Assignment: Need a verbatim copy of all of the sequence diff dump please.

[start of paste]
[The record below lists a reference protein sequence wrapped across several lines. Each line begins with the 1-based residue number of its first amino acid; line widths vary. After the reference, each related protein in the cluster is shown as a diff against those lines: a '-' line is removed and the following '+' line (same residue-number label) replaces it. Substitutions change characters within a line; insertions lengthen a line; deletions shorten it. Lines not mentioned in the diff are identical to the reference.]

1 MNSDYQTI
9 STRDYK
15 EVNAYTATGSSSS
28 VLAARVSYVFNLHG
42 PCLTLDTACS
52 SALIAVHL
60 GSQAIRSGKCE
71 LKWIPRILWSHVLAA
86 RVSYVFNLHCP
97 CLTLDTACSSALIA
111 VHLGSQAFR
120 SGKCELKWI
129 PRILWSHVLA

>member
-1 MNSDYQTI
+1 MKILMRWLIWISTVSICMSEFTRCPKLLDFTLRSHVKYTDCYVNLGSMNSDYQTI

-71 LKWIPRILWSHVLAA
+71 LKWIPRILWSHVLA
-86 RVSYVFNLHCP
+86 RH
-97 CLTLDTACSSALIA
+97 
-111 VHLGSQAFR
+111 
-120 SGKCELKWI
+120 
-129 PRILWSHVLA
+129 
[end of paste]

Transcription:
[The record below lists a reference protein sequence wrapped across several lines. Each line begins with the 1-based residue number of its first amino acid; line widths vary. After the reference, each related protein in the cluster is shown as a diff against those lines: a '-' line is removed and the following '+' line (same residue-number label) replaces it. Substitutions change characters within a line; insertions lengthen a line; deletions shorten it. Lines not mentioned in the diff are identical to the reference.]

1 MNSDYQTI
9 STRDYK
15 EVNAYTATGSSSS
28 VLAARVSYVFNLHG
42 PCLTLDTACS
52 SALIAVHL
60 GSQAIRSGKCE
71 LKWIPRILWSHVLAA
86 RVSYVFNLHCP
97 CLTLDTACSSALIA
111 VHLGSQAFR
120 SGKCELKWI
129 PRILWSHVLA

>member
-1 MNSDYQTI
+1 MKILMRWLIWISTVSICMSEFTRCPKLLDFTLRSHVKYTDCYVNLGSMNSDYQTI

-71 LKWIPRILWSHVLAA
+71 LKWIPRILWSHVLA
-86 RVSYVFNLHCP
+86 RH
-97 CLTLDTACSSALIA
+97 
-111 VHLGSQAFR
+111 
-120 SGKCELKWI
+120 
-129 PRILWSHVLA
+129 